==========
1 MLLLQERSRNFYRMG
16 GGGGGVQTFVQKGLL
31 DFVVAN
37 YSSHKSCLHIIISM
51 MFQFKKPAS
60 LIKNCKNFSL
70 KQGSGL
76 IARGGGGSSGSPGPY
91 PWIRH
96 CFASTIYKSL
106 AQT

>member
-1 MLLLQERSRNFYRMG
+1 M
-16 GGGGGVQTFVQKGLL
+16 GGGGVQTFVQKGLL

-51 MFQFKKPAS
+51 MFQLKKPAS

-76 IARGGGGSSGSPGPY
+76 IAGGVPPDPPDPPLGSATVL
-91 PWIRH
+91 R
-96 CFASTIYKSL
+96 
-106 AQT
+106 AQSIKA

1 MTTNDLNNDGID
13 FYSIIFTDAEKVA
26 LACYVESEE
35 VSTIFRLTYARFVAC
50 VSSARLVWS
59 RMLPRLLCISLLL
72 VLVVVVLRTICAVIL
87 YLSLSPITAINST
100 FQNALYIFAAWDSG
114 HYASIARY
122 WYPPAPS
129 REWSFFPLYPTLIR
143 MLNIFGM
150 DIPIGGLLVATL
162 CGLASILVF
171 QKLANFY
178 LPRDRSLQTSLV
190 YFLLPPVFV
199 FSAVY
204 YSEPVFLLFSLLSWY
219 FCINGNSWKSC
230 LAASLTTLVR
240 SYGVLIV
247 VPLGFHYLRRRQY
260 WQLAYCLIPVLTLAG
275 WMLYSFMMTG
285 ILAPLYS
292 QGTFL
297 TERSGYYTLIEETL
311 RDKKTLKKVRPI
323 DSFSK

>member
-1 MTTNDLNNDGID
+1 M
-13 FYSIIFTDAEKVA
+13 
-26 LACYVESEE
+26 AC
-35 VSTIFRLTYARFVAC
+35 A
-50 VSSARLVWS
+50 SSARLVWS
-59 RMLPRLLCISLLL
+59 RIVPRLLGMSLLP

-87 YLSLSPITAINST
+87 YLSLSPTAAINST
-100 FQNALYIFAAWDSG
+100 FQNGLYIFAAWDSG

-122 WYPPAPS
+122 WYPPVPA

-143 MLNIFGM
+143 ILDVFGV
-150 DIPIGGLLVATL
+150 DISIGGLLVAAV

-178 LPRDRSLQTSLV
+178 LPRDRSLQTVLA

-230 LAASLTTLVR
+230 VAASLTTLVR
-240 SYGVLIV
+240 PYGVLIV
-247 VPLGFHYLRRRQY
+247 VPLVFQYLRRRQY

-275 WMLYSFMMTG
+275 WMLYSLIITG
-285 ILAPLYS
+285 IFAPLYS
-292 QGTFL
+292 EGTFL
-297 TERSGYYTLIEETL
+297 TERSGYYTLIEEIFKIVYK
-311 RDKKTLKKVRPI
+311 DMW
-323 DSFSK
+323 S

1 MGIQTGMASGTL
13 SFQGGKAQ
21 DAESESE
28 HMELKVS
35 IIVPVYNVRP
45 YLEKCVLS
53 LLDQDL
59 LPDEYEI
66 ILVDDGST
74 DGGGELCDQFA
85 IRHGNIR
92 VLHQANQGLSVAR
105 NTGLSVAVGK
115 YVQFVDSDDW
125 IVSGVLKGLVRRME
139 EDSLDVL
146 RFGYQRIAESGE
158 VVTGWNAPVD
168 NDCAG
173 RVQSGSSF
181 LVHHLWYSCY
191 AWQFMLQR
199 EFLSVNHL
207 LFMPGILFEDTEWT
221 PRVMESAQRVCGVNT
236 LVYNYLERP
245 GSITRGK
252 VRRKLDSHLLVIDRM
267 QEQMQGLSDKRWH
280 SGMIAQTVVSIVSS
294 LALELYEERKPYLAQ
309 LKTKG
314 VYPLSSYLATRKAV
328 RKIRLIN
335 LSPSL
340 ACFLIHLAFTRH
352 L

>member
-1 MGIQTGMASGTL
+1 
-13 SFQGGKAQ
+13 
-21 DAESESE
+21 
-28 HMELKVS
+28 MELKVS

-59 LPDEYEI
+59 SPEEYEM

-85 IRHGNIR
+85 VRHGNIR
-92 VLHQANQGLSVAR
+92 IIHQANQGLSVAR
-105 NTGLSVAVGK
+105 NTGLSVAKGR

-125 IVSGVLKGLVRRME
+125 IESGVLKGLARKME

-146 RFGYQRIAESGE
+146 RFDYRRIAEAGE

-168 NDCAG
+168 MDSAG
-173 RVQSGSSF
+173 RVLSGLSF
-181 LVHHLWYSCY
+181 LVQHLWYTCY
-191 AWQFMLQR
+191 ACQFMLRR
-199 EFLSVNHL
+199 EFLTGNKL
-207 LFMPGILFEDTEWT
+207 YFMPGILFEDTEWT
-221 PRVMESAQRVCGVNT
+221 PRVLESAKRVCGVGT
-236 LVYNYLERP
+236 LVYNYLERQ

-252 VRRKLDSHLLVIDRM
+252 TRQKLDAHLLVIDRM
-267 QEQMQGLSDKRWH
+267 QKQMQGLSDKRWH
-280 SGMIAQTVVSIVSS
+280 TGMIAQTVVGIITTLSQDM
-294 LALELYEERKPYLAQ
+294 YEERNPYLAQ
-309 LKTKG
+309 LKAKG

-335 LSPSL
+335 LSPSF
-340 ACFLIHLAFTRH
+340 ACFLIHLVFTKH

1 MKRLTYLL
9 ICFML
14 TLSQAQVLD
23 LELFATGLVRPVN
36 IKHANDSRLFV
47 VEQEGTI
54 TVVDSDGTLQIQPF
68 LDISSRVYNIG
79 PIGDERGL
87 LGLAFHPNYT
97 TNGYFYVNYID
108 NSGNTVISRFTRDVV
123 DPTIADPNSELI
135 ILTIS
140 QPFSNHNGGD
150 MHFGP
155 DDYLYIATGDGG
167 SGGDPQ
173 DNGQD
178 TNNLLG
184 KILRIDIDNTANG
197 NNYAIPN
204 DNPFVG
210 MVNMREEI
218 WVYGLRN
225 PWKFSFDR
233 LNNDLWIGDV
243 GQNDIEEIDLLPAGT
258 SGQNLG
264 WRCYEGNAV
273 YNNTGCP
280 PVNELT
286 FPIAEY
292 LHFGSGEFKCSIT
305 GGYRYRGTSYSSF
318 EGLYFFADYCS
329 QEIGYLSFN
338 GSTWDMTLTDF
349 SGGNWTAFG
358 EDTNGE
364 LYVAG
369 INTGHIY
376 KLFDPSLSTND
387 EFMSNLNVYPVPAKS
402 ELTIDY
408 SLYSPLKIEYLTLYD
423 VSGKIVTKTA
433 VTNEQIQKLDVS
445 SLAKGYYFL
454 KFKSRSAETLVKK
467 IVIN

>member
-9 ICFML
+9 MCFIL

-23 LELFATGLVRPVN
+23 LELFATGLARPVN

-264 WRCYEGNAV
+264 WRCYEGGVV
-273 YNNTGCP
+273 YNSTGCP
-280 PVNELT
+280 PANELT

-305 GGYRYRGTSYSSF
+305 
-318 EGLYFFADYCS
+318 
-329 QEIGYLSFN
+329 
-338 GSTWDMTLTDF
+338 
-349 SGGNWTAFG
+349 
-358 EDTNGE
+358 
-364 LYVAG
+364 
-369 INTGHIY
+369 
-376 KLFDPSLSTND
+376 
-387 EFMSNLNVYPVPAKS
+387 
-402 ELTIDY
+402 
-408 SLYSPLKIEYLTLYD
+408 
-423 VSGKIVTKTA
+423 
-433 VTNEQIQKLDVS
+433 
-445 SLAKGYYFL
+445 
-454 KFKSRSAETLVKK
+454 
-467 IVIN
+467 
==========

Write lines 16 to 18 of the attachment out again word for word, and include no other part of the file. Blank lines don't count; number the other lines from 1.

+16 GGGGVQTFVQKGLL

-51 MFQFKKPAS
+51 MFQLKKPAS